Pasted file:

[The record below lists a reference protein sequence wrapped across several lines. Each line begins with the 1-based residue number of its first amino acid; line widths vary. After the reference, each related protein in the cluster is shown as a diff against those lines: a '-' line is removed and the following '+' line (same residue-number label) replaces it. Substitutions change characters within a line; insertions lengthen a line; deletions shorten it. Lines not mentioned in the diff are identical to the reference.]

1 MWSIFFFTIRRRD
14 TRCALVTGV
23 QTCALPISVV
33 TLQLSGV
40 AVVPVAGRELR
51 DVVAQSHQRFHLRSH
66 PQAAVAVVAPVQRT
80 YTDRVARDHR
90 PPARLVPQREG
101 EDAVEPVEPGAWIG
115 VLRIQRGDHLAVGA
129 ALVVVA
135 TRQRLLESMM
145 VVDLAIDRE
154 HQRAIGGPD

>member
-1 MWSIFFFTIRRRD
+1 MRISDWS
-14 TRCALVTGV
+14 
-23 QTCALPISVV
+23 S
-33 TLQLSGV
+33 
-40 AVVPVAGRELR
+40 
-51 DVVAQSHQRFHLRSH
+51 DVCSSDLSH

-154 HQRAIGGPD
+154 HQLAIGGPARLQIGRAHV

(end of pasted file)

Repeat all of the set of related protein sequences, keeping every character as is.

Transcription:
[The record below lists a reference protein sequence wrapped across several lines. Each line begins with the 1-based residue number of its first amino acid; line widths vary. After the reference, each related protein in the cluster is shown as a diff against those lines: a '-' line is removed and the following '+' line (same residue-number label) replaces it. Substitutions change characters within a line; insertions lengthen a line; deletions shorten it. Lines not mentioned in the diff are identical to the reference.]

1 MWSIFFFTIRRRD
14 TRCALVTGV
23 QTCALPISVV
33 TLQLSGV
40 AVVPVAGRELR
51 DVVAQSHQRFHLRSH
66 PQAAVAVVAPVQRT
80 YTDRVARDHR
90 PPARLVPQREG
101 EDAVEPVEPGAWIG
115 VLRIQRGDHLAVGA
129 ALVVVA
135 TRQRLLESMM
145 VVDLAIDRE
154 HQRAIGGPD

>member
-1 MWSIFFFTIRRRD
+1 MRISDWS
-14 TRCALVTGV
+14 
-23 QTCALPISVV
+23 S
-33 TLQLSGV
+33 
-40 AVVPVAGRELR
+40 
-51 DVVAQSHQRFHLRSH
+51 DVCSSDLSH

-154 HQRAIGGPD
+154 HQLAIGGPARLQIGRAHV